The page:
Yomiuri speculated that President Moon indicated a forward-looking position vis-à-vis Japan because the Biden administration, which seeks to strengthen trilateral cooperation with Japan and South Korea, has urged Seoul to improve its ties with Tokyo. The paper conjectured that Moon cannot ignore the Biden administration’s calls because he needs U.S. cooperation to improve ties with the DPRK. Asahi expressed a similar view.

Japan maintains dialogue with Myanmar junta

Yomiuri wrote that the GOJ is employing “independent diplomacy” by maintaining dialogue with the military of Myanmar (Burma). The paper wrote that although Japan’s approach is different from that of the United States and European countries, which opt for imposing sanctions, the GOJ has begun reviewing its economic assistance policy toward Myanmar because there has been no sign of improvement in the situation there. Chief Cabinet Secretary Kato expressed concern over the deaths of protesters in Myanmar and stated at a press briefing on Monday that Japan strongly condemns the violence against citizens. The paper wrote that Japan is the only G7 country that continues to hold dialogue with Myanmar and that Japanese Ambassador to Myanmar Ichiro Maruyama, who is well versed in the local situation, has connections with both Aung San Suu Kyi and the military, and speaks the local language, has been playing a pivotal role in talking with the junta.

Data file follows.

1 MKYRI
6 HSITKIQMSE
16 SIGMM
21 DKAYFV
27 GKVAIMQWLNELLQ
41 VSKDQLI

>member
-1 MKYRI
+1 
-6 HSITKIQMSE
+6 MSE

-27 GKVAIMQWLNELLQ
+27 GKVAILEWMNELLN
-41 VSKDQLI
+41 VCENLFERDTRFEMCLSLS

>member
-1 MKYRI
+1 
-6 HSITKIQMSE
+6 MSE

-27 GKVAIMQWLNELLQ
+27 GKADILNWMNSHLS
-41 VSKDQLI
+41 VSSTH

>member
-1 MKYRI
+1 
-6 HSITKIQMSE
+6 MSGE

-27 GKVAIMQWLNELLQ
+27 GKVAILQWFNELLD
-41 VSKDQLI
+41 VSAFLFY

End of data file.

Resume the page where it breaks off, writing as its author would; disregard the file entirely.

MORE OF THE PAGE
Chief Cabinet Secretary Kato told reporters on Monday that the use of force against peaceful protesters is unacceptable and Japan strongly urges Myanmar security forces to immediately stop the violence against civilians. The government spokesman added that Tokyo will consider what steps to take, including a review of economic assistance, while keeping a close eye on the situation in Myanmar.

In a related story, Asahi wrote that the United States, European nations, and United Nations strongly condemned the Myanmar security forces for firing on protesters, killing at least 18. Asahi and Yomiuri wrote that the United States expressed its readiness to impose additional sanctions on the Myanmar military, quoting National Security Advisor Sullivan as stressing in a statement issued on Feb. 28: “We are preparing additional actions to impose further costs on those responsible for this latest outbreak of violence and the recent coup.”